I don't ever roll up all my change at once. I've got a good stash going. I find that looking at a big jar FULL of change helps me not spend it. I don't like to count it very often (time consuming) and you don't see the big savings from the last number you counted. I throw about 10 to 15 dollar bills in there each month and sometimes will ask for 10 dollars worth of the $1 coins so I can throw those in there too but not very often.

    • profile image


      7 years ago

      I to am an avid loose change collector . I never spend the change ND NOW HAVE ABOUT $6000 IN 2 5 gallon plastic water jugs. Iam 54 single ans now have my third jud abut half full. I will never cash it in and always use cash preiod.Glad to see im not alone

    • jacobsterling profile image


      7 years ago from New York

      I have these penny jars!

    • profile image


      8 years ago

      Great idea! I just started this two days ago and already I can tell it's adding up. I don't just do the spare change I have in my pocket at the end of the day. I put any $5 bills and loonies I have straight into the jar and then I also put and spare change ( dimes, nickles, pennies, and quarters) in at the end of the day and it works amazing!

    • profile image

      Michael Roque 

      8 years ago

      This past year, I proposed to my girlfriend and I'm using loose change as a way to put in money towards our wedding fund. I'm already committing my first jarful to my personal savings account, ING, which I will use in case of emergencies.

    • Seen On TV profile image

      Seen On TV 

      8 years ago

      I love saving my change and for some reason I love to look at the dates to find the coins with real silver or nickel in them. Anything 1964 and earlier. But, even though I find quite a few, I never know what happens to them. I put them aside and they seem to vanish.

    • profile image


      9 years ago

      I started saving change over the summer. In fact, I refuse to spend it. This has proved to be an excellent way to save. About once a week I separate the change, count it and then place it in a different container by pennies, nickels, dimes, and quarters. Every time I add more change I write down the amount and add to what was previously in the container. This makes it so much easier when counting. I know eventually I'll have to roll it. I was joking with my son and told him I'm saving until I get a a wheelbarrow full. Many years ago I saw a couple rolling their wheelbarrow full of change to the bank...they were making a down payment on a house. It pays to save change!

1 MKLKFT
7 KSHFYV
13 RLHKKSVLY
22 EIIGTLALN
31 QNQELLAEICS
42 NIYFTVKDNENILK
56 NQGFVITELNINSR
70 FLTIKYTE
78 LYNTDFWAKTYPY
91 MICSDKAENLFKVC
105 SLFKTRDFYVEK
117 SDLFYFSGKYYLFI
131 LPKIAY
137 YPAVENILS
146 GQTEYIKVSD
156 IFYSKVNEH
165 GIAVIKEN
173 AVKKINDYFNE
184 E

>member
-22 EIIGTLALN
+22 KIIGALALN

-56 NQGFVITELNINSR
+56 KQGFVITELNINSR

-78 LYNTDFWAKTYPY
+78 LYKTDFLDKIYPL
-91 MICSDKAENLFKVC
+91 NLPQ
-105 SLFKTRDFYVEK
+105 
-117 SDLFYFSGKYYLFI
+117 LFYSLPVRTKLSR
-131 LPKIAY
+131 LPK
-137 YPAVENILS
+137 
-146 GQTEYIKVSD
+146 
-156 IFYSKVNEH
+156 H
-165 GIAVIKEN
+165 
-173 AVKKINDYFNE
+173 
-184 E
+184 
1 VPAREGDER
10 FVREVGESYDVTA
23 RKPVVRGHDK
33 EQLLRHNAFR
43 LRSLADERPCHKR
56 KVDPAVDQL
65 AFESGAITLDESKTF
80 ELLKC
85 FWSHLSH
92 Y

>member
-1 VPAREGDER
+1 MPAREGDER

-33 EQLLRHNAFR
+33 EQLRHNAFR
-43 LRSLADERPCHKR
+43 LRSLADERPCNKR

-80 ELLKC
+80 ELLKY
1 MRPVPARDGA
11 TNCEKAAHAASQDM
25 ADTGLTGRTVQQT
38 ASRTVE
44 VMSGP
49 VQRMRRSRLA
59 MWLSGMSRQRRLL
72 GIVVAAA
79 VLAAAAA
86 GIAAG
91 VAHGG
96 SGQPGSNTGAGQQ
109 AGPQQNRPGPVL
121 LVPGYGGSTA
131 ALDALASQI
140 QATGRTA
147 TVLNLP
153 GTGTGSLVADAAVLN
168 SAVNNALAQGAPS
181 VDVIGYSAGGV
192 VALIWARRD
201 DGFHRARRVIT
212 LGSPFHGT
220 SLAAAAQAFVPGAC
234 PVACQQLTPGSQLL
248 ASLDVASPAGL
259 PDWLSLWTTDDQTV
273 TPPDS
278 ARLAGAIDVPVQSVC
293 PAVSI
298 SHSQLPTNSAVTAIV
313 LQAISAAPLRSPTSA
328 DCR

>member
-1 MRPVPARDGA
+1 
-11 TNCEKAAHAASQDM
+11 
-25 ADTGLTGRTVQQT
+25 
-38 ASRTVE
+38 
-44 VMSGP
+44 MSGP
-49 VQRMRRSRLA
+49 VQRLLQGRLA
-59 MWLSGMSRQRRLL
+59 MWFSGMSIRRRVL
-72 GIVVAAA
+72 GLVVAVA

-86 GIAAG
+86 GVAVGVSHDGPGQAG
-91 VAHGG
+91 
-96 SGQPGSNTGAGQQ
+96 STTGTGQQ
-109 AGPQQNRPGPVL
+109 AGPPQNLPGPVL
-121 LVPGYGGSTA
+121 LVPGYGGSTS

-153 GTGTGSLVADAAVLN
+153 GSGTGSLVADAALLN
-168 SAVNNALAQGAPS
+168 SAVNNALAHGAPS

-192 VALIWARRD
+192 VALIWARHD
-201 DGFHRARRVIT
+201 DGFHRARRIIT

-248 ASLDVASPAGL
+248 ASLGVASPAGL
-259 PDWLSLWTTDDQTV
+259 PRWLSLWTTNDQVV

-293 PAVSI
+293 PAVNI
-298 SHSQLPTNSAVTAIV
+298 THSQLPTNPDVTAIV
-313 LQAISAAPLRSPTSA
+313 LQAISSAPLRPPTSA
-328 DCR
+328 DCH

• profile image


      9 years ago

      each month i used to cash in my change and it was from 50 to 100 dollars but around march i decided to let it add up for x mas plus when i have a xtra 10 or 20 i turn it to change and know its realy addin up!

    • profile image


      10 years ago

      Saving change for a trip to Jamaica. Have about 1 1/2 years to go. drop in bills from time to time. Had hubby pain bottle black so neither of us can see what's in there. So far so good. Wonderful way to save extra cash.

    • profile image


      10 years ago

      I read a book called "Small Change" by Belinda Yandell. It tells about the great works of charity a lady did with the change her husband left lying around.

    • Patty Inglish, MS profile image

      Patty Inglish MS 

      11 years ago from USA. Member of Asgardia, the first space nation, since October 2016

      All very good ideas. Once when I tidied up a car to sell, I found $40.00 in change in the glove box I'd forgotten I'd accumulated.

    • blessedmommy profile image

      Carisa Gourley 

      11 years ago from Oklahoma City Metro, Oklahoma

      This is something that we do in our home too.  We have saved for various reasons through the years.  I have been saving dollars too so I'm anxious to see how that adds up.  Great hub!

    • profile image


      11 years ago

      Some good ideas here. I usually separate out my quarters (for work) and dump everything else in a sack at day's end. That loose change has bailed me out a time or two, and it makes a nice addition to the ol' savings account.

      Another possibility is using one of those change machines I sometimes see at grocery stores. Dump the sackful of change in, get a voucher, and use it toward grocery shopping. Sure, you pay for the convenience -- the machine keeps about six percent as a service charge, but for me it's like getting a week's worth of free groceries.